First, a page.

While CSS is in its infancy, there’s a growing cadre of quantitative social science luminaries busy promoting its inevitable growth. “The capacity to collect and analyze massive amounts of data has unambiguously transformed such fields as biology and physics. The emergence of such a data-driven ‘computational social science’ has been much slower, largely spearheaded by a few intrepid computer scientists, physicists, and social scientists. If one were to look at the leading disciplinary journals in economics, sociology, and political science, there would be minimal evidence of an emerging computational social science engaged in quantitative modeling of these new kinds of digital traces. However, computational social science is occurring, and on a large scale, in places like Google, Yahoo and the National Security Agency.”

In contrast to the limited, traditional social science data acquisition methods like the self-reporting survey, “[n]ew technologies, such as video surveillance, e-mail and ‘smart’ name badges offer a remarkable, second-by-second picture of interactions over extended periods of time, providing information about both the structure and content of relationships.” Interestingly, the academics are unsure which discipline will ultimately own CSS. “In the longer run, the question will be: should academia be building computational social scientists, or teams of computationally literate social scientists and socially literate computer scientists?”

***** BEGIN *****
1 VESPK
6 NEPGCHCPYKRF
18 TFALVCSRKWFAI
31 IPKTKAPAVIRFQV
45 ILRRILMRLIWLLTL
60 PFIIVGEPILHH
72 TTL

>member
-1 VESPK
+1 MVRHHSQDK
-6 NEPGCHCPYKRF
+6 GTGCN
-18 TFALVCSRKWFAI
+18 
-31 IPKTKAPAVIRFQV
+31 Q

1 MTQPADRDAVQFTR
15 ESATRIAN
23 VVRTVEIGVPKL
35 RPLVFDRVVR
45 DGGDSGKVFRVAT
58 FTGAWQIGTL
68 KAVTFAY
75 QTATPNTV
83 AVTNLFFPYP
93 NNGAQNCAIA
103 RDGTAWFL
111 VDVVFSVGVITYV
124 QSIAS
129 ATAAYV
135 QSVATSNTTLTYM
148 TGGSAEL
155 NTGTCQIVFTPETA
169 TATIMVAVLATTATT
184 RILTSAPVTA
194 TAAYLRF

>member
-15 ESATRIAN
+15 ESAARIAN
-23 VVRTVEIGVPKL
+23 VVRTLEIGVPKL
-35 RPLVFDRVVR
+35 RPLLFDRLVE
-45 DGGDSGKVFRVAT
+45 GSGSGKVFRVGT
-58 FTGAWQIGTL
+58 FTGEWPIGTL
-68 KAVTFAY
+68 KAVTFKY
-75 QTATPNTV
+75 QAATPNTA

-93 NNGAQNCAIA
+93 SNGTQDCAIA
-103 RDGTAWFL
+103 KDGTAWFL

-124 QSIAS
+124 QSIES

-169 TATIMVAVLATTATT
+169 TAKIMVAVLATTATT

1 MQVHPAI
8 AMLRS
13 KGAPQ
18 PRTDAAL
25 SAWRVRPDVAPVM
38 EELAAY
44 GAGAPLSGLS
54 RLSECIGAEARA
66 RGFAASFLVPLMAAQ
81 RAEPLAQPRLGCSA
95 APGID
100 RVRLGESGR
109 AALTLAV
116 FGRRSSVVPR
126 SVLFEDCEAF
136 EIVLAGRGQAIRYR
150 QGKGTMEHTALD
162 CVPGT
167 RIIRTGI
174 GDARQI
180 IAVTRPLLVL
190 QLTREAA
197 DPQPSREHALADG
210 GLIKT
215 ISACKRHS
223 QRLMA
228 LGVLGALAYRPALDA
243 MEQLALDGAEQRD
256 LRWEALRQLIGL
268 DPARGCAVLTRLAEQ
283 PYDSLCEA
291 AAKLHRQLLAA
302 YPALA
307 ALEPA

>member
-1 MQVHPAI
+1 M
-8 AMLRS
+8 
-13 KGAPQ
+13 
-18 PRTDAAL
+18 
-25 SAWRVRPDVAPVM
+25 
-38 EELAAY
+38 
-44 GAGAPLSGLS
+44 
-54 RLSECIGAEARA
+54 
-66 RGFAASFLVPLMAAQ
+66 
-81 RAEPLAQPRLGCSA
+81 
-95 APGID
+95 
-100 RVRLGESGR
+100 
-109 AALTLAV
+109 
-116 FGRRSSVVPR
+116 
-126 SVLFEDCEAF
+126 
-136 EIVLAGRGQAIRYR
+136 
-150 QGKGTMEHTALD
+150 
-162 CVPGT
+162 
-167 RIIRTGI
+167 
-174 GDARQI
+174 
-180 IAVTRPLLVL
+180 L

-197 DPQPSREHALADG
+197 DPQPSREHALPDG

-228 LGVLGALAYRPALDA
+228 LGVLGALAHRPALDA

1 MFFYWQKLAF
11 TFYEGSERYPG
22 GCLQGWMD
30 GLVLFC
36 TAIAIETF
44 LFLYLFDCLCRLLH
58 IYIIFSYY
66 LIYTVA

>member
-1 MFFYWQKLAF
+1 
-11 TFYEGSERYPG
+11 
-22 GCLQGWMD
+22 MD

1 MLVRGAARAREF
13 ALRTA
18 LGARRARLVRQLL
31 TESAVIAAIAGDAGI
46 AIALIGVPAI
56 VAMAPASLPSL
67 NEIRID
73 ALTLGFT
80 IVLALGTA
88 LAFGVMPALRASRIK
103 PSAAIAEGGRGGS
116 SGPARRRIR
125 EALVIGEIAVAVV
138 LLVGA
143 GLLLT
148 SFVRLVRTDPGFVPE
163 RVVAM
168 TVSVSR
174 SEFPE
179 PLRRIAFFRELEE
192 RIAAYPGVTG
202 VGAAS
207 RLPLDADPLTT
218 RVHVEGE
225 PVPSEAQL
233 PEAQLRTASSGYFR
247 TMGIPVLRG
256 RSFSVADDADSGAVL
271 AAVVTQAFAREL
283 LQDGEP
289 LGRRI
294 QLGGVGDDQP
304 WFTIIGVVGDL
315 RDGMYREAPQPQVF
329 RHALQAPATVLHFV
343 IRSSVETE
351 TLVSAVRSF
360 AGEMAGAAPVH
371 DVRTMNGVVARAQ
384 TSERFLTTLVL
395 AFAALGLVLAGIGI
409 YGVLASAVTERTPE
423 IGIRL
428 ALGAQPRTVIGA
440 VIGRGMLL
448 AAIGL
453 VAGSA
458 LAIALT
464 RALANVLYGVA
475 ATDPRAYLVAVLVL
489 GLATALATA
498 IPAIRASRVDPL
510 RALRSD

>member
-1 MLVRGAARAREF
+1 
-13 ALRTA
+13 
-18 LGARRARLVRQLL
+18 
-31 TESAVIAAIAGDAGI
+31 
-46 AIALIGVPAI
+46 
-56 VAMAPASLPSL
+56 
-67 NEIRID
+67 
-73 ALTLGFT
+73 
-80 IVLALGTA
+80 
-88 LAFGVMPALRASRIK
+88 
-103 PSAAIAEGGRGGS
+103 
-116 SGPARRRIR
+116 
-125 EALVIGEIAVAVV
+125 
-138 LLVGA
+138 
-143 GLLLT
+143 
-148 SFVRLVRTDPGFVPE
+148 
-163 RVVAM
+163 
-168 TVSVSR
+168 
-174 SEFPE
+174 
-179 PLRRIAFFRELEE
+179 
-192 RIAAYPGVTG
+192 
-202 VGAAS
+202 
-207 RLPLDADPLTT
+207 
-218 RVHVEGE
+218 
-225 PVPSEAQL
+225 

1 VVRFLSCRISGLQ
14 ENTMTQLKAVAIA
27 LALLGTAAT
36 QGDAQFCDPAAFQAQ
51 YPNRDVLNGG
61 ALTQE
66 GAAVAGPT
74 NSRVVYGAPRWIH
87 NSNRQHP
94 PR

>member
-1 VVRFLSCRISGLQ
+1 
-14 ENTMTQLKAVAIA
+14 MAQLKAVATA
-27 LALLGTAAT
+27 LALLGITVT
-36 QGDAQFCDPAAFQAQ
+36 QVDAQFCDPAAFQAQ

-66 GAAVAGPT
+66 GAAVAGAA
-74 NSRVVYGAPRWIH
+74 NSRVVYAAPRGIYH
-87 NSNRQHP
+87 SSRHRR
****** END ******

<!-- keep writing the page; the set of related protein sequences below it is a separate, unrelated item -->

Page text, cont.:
I like the computational social science coinage a lot. It connotes science, big data, statistics and computation. Look for the computational social scientists of the academic world to push the frontiers of data science to the benefit of business – and for data scientists to simultaneously elevate CSS to the benefit of academia.


Realizing true value from customer analytics investments

Organizations across the globe are using advanced data analytics to maximize the value of their every customer. Customer data and analytics has finally hit that tipping point where it is serving such an important business need that it can’t be ignored anymore. 

We have compiled a free briefing titled: Customer Analytics – Realizing True Customer Value, full of practical insight, recommendations and predictions from analytics experts from eBay, Telus, RingCentral and more. 

Download your free copy of the report here

You’ll learn: 

  • Tips and tricks for nurturing customers in order to optimize their long term profitability 
  • Why real-time data should be at the core of your business strategy from a former SVP at Telus
  • The keys to tracking social media feedback to spot trends and insights that can amplify your business – straight from Social Media Strategist at RingCentral, Baochi Nguyen
  • A practical Q&A with eBay’s own Sudha Jamthe shedding light on creating a data-friendly culture, personalizing relationships and much more

As always, don’t hesitate to reach out with any questions. Our team would love to hear from you! 


Brian Smith | Vice President USA | Text Analytics News |             201-234-4764       | bsmith@textanalyticsnews.com